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-   -   Photographing Flat Glass. Help Please. (https://forums.steves-digicams.com/general-discussion-11/photographing-flat-glass-help-please-84842/)

BrierS Mar 27, 2006 7:55 PM

I have been trying to take some photographs of some sample insulating glass units and cannot seem to find a way to keep the reflection under control. When I set the camera up at an angle, it makes the 4" x 7" insulating unit appear odd shaped. I am using my FujiFilm S5000 with a wide-angle lense, macro setting and a variety of settings. With a tripod attached to a step ladder I can photograph from directly overhead yet when I do that the reflection renders an unusable photo. I am baffled. Help would be greatly appreciated.
Steve

rinniethehun Mar 27, 2006 8:18 PM

Is the reflection the result of the camera flash, or is it from ambient light in the room? If it's from the flash, don't use it - increase exposure time accordingly. If it's from ambient light, try putting a shield behind the camera, perhaps a tarp or even an umbrella to block out the objectionable light. Then add some light from an angle, perhaps two photofloods coming in from either side at a 45 degree angle.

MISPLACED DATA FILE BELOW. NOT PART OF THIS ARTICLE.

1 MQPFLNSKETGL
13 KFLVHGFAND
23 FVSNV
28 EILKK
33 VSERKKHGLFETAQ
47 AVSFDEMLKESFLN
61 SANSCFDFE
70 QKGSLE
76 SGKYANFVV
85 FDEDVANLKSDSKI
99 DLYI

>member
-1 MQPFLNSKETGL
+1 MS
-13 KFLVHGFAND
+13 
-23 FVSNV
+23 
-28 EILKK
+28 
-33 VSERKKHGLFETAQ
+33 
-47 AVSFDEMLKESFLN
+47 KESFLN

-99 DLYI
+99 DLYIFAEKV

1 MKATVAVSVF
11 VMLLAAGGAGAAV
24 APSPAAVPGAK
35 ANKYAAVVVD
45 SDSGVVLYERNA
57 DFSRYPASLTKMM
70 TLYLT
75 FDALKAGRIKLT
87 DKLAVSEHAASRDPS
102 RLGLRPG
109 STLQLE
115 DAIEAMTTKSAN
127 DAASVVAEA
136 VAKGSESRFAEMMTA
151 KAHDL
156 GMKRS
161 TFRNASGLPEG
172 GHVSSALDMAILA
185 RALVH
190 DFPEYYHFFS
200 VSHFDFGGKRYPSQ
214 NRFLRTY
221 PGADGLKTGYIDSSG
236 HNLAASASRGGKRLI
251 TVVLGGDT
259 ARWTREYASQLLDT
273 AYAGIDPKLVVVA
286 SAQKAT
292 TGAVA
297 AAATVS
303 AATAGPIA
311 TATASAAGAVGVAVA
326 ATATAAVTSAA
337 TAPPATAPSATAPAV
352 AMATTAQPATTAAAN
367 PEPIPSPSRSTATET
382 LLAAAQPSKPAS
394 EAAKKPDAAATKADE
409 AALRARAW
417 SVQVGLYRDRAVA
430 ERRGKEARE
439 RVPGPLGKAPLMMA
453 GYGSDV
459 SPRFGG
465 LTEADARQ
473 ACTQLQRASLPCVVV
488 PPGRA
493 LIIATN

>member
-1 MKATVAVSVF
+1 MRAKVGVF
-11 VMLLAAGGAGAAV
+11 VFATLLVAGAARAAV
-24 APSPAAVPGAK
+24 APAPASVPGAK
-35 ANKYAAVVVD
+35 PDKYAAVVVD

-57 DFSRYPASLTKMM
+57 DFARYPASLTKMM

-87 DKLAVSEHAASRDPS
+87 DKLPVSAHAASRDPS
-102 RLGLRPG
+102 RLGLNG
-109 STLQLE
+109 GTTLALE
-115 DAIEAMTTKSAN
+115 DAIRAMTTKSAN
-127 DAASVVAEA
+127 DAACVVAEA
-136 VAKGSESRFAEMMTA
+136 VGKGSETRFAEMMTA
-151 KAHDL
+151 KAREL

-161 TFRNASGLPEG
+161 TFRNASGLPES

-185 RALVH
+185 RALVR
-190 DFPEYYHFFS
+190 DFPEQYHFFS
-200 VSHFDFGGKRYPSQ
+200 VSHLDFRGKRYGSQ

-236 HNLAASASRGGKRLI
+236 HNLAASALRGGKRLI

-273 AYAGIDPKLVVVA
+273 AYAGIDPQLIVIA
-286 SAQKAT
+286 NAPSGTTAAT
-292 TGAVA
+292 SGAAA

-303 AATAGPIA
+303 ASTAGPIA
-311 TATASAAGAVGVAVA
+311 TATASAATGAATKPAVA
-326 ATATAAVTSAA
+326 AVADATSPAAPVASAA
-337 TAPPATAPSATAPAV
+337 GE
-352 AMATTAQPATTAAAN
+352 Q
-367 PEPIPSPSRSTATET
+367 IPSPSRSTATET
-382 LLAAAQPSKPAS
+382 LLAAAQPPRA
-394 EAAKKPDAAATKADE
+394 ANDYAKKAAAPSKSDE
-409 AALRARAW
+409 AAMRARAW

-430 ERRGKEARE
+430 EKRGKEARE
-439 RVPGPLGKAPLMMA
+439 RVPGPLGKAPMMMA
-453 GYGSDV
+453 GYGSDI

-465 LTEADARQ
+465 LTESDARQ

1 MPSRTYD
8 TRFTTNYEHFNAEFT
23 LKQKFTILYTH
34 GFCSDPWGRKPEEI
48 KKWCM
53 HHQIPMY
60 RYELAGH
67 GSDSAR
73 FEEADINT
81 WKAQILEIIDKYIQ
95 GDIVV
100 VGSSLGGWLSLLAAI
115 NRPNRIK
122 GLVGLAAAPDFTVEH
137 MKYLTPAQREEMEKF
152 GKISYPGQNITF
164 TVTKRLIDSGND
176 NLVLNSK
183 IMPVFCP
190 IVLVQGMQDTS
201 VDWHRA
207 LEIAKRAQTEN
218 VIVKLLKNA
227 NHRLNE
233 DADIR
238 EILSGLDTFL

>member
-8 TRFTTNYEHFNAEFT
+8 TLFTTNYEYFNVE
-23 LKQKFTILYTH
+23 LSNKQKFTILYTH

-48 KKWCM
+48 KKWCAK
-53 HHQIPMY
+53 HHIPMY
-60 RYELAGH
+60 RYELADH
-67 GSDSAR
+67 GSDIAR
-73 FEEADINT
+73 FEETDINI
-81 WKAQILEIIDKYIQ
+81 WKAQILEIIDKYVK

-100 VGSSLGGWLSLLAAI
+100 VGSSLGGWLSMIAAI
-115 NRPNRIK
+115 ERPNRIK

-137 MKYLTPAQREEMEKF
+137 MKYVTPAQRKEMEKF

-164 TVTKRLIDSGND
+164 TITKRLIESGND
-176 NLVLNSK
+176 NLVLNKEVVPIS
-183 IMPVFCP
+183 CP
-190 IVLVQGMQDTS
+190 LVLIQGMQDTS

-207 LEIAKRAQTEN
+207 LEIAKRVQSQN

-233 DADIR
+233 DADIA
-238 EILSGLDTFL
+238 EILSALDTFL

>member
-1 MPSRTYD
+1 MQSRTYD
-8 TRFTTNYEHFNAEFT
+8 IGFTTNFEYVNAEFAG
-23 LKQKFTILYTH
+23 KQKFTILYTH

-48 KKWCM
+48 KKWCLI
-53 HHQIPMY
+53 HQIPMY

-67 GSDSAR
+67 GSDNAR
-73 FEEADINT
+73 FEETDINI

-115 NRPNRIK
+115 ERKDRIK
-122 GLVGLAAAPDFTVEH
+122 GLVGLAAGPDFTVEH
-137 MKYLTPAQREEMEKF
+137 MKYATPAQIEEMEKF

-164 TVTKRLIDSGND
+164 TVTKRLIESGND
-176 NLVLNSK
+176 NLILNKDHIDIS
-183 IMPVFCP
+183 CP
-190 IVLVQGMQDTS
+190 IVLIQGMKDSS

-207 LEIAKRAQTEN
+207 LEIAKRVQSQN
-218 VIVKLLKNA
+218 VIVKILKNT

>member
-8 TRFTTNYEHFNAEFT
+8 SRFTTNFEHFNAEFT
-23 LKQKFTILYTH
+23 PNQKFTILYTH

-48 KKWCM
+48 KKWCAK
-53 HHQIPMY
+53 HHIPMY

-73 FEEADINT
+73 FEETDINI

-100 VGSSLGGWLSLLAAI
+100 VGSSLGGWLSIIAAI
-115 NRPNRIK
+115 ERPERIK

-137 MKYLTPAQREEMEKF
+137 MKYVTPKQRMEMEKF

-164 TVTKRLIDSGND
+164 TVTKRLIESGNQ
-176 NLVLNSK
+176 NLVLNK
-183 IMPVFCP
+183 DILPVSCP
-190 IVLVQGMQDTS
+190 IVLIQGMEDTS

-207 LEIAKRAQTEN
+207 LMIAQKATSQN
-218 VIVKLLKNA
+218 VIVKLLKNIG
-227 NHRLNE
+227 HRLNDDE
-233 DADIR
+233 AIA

the Hun


BrierS Mar 27, 2006 8:24 PM

Thank you. I'll try the added light from both sides angled. I made the mistake of the flash just once and it did exactly what I expected. I also tried a large umbrella both outside with solid overcast plus in our sunroom with no direct overhead natural light. The additional lighting will have to be my next. As you probably know, shooting directly over the subject the camera body reflects so that is not acceptable. Thanks again.
Steve

DBB Mar 27, 2006 8:30 PM

BrierS wrote:
Quote:

Thank you. I'll try the added light from both sides angled. I made the mistake of the flash just once and it did exactly what I expected. I also tried a large umbrella both outside with solid overcast plus in our sunroom with no direct overhead natural light. The additional lighting will have to be my next. As you probably know, shooting directly over the subject the camera body reflects so that is not acceptable. Thanks again.
Steve
What you need is a polarising filter. It is designed just for the purpose of eliminating glare and reflection.

Dave

granthagen Mar 27, 2006 8:33 PM

If you have a polarizing filter large enough to hold in front of the lens without vignetting, that might help, also.

Grant

DBB beat me to the post! I should learn to type.

BrierS Mar 27, 2006 8:39 PM

Dave & Grant . . . thanks. I was just checking the one I have for the Nikon (62mm) and saw it is too large for the S-5000 (55mm). So, the possibility exists that I can still use it, as suggested, by removing the wide angle. The Promaster Spectrum 7 had been on my AF Nikkor so many years I had forgotten about it . . .
Thanks again.
Steve


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